First, I will explain EMDR and who can provide EMDR. EMDR stands for Eye Movement Desensitization and Reprocessing. It is a protocol based therapy to provide relief from Addictions, Anxiety, Chronic Pain, Depression, OCD, PTSD and other distressing life experiences. EMDR has been extensively researched and requires that a therapist obtain extensive, speciality training to use the protocol. For example, I obtained 50 hours of training and consultation to begin using EMDR. I then became a certified EMDR therapist after obtaining an additional 20 hours of consultation and 12 hours of advanced training in EMDR as well as a required number of sessions working with clients using EMDR.
What happens in an EMDR session?
The client will be asked to briefly focus on a target memory and at the same time engage in bilateral stimulation, traditionally eye movements. Use of bilateral stimulation while focusing on the memory allows for a decrease in the vividness and emotion associated with the experience. You will be asked questions throughout the treatment to help with the reprocessing and track your progress. The memories are then “unstuck” from the part of the brain that is not adaptive and move the memories to the part of the brain that is adaptive. One can consider it a “reboot” of the brain.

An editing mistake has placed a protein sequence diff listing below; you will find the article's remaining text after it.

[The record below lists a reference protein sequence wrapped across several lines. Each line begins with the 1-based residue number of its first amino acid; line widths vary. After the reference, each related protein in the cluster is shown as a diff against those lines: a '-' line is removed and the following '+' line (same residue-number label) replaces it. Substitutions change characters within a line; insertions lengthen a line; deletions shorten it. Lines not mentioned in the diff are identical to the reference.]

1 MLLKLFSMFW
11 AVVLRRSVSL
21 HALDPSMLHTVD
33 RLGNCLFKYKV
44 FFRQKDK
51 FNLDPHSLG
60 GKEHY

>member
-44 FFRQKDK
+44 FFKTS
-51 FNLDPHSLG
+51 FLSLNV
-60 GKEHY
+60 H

My personal experience as a therapist is that the relief is much quicker than with traditional talk therapy and the clients express gratitude for the relief on a frequent basis. However, I must say everyone is different and it helps in varying degrees for each person. Some may feel relief in one or two sessions and others may need more time to experience relief. A lot of people have received relief from EMDR. In fact, since 2016 more than 7 million people have been treated successfully with EMDR by 110,000 therapists in 130 countries.